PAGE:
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I've only used plywood so far, how to edge trim?

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Forum topic by jesinfla posted 05-12-2016 02:45 PM 1192 views 0 times favorited 19 replies Add to Favorites Watch
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jesinfla

274 posts in 604 days


05-12-2016 02:45 PM

So far, everything I’ve made has been for my shop and made of one form of plywood or another (including a few mdf items).

I’m about to make a small medicine cabinet – again out of plywood, but I would like to be able to cover the plywood edges so it looks better.

I haven’t seen any thing at my local box stores but perhaps I’m not looking for the right item?

Do I look for and buy specific edge trim or do I cut my own with my table saw?

Thanks as always in advance

-- They said I could be anything... So I became Sarcastic! They also said making drawers is easy... I think they lied :(


19 replies so far

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a1Jim

115206 posts in 3044 days


#1 posted 05-12-2016 02:53 PM

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BinghamtonEd

2281 posts in 1836 days


#2 posted 05-12-2016 02:54 PM

What are you planning on trimming it with? At my local HD, they sell iron-on edge banding, it’s uaully located in the lumber section on an endcap, easy to miss. I’ve used it quite a bit, maybe 10 rolls or so, and it’s quick, easy, and effective. A J-roller is nice to have to press the veneer on while still hot, although I’ve been using a piece of scrap 1.5” oak dowel, because I’m cheap, and it works fine.

If you’re planning on using hardwood trim, I would just cut pieces slightly oversized on the tablesaw, glue/clamp them on, then trim them flush with a router, and trim the ends on the table saw. Last time I did it, I put a couple tiny nails in the plywood shelf, and clipped the ends off just above the surface, put the trim on, and clamp it tight, so the nails embed in the trim. Then remove the trim, add the glue, and reclamp, lining the dimples in the trim back up with the nails. The nails will keep the trim piece from sliding around when the glue is added.

Is this medicine cabinet going to be installed on the wall, or recessed into it? If you recess it into the wall, you can secure the plywood box to the studs, then attach the trim pieces with brads after installation.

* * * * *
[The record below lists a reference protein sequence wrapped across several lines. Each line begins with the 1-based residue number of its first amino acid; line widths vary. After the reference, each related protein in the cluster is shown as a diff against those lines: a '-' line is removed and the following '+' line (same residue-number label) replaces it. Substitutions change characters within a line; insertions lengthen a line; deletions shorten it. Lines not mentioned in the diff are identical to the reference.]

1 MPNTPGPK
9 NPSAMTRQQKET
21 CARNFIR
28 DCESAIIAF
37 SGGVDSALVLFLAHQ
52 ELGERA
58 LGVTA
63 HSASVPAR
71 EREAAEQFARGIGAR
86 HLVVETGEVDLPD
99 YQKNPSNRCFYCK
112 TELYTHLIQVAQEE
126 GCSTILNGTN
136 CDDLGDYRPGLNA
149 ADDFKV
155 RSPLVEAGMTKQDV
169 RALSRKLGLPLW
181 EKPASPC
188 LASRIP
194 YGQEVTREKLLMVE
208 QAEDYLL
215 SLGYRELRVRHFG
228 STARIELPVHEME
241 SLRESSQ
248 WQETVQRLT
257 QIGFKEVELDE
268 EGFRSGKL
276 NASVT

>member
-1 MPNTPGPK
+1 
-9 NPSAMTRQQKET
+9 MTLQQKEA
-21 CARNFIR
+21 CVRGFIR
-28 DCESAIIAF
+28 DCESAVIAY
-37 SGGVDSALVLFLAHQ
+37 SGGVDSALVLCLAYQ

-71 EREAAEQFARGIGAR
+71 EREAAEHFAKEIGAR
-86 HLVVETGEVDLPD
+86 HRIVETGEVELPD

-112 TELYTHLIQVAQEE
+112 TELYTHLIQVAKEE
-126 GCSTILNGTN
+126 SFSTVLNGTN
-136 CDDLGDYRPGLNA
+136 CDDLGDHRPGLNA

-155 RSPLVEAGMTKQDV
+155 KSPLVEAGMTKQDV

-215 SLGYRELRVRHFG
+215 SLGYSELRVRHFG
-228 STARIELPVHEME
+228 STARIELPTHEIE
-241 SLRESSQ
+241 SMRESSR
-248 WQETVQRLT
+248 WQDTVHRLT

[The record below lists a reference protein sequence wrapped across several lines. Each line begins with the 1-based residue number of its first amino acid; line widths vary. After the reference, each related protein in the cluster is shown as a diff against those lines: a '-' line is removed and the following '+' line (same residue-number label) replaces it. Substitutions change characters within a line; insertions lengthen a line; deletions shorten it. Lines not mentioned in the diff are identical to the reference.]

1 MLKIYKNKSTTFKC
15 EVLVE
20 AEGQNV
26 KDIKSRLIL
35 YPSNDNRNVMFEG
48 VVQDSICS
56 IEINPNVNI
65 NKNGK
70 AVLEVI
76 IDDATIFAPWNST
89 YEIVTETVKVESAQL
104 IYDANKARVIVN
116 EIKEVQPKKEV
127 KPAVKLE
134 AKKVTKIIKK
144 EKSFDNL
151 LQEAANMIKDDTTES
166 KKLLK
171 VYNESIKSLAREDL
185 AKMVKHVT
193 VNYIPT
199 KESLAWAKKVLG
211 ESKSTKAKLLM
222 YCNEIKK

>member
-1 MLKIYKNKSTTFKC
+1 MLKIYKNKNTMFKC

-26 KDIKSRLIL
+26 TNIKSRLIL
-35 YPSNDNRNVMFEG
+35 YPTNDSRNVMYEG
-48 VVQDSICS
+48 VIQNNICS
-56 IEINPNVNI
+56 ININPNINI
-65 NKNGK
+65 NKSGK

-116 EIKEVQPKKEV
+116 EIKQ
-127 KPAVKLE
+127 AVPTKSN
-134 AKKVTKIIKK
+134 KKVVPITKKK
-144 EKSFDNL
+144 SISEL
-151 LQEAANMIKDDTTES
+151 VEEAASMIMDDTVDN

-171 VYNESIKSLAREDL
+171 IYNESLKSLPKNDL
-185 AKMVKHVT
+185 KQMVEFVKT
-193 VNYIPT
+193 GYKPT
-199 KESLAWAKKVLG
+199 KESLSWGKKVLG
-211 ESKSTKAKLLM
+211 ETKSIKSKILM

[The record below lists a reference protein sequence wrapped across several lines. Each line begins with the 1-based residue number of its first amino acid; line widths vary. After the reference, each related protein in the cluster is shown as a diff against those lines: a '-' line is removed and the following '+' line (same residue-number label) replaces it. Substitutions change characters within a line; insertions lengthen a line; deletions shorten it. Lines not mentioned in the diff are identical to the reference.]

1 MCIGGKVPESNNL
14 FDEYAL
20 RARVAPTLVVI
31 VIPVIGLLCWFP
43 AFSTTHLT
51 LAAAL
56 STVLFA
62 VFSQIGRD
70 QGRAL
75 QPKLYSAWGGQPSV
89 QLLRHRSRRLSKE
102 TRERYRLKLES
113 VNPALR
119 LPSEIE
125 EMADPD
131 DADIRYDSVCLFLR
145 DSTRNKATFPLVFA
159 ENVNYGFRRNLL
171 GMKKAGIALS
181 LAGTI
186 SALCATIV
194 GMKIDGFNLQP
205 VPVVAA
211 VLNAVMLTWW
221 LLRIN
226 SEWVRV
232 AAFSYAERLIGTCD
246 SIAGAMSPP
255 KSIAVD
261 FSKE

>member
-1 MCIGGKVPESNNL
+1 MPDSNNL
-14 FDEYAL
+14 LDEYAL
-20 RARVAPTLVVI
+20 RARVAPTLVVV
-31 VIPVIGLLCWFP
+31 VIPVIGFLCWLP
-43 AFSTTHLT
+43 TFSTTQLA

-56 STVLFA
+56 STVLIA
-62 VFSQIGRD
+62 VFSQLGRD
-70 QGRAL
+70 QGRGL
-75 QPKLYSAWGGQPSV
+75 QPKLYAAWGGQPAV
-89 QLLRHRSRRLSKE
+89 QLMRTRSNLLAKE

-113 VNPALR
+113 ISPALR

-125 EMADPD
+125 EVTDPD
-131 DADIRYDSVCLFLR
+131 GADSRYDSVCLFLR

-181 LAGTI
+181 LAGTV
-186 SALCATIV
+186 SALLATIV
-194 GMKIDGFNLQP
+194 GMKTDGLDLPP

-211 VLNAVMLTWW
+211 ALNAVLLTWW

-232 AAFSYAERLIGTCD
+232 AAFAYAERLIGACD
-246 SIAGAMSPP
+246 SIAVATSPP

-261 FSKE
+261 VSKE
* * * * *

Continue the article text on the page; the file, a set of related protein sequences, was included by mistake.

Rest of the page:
-- - The mightiest oak in the forest is just a little nut that held its ground.

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jesinfla

274 posts in 604 days


#3 posted 05-12-2016 03:14 PM

Thanks all – I’ll have to go back and look for that roll stuff – I didn’t see any of it when I went.

Don’t think I’m ready to make my own veneer/edging – specially not out of expensive hardwood.

The cabinet will be attached to the wall not recessed

-- They said I could be anything... So I became Sarcastic! They also said making drawers is easy... I think they lied :(

View BinghamtonEd's profile

BinghamtonEd

2281 posts in 1836 days


#4 posted 05-12-2016 03:19 PM

If you put your store in on Lowes/HD’s website, it’ll tell you where its located. I think at my Lowes, it was not with the plywood, I think it was by the S4S hardwood.

-- - The mightiest oak in the forest is just a little nut that held its ground.

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bigJohninvegas

216 posts in 929 days


#5 posted 05-12-2016 03:25 PM

They make a few products. One is an iron on edge band. I’ve never used any of it though. I’m using some oak plywood for a project now, and I’m going to cut some strips out of oak to edge it with.
I usually cut the strips about 3/8 thick and glue them on as straight as I can. Then a flush trim router on the edges, and you can trim them as thin as you want on the table saw.
I always cut the strips from stock that is a little thicker than the plywood and use the trim bit.
Sometimes I cut the strips about a 1/4 thick and glue/pin nail them on. So no table saw trim once you use the pin nailer. You can also use a contrasting wood if you like the two tone look.
Pin nails are easy to hide, and for shop cabinets and such I go that way.
Good luck.

-- John

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jesinfla

274 posts in 604 days


#6 posted 05-12-2016 03:25 PM



If you put your store in on Lowes/HD s website, it ll tell you where its located. I think at my Lowes, it was not with the plywood, I think it was by the S4S hardwood.

- BinghamtonEd


Cool says they have 22 LOL – that’s a lot for me to miss ;)

-- They said I could be anything... So I became Sarcastic! They also said making drawers is easy... I think they lied :(

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BinghamtonEd

2281 posts in 1836 days


#7 posted 05-12-2016 03:42 PM


Cool says they have 22 LOL – that s a lot for me to miss ;)

- jesinfla

Ha, you’d be surprised. The package is like 6”x8”, and they stick them on the shelf between other things…took me about 10 minutes to find them, before I knew I could look up the aisle/bay info online.

However much you think you need, buy an extra roll. It sucks to run out after you’ve miscalculated, forgotten about a piece you have to do, or messed up. My last project had false drawer fronts, plywood trimmed in this stuff, and I ran out which stopped my work for the night. I cut each piece 1-2 inches longer than the edge I’m doing.

For long edges, I’ve found that a couple of the smaller black/orange spring clamps (I think from HF, they were cheap) helps as an extra set of hands. Since the stuff comes rolled up, it has a tendency to want to roll back on longer pieces (a couple feet or more), and sometimes you just need to hold it in place before its applied. Just putting a spring clamp over the edge of the board will trap the edging to keep it in place as you apply it, and when your iron approaches the clamp, just remove it and keep going. Blue painter’s tape works as well, but I find its easier to remove the clamp with one hand while ironing, than it is to fuss with the tape.

-- - The mightiest oak in the forest is just a little nut that held its ground.

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jbay

819 posts in 366 days


#8 posted 05-12-2016 03:47 PM

Just a tip for iron on banding. (mostly for the PVC tape but will work on wood tape as well.)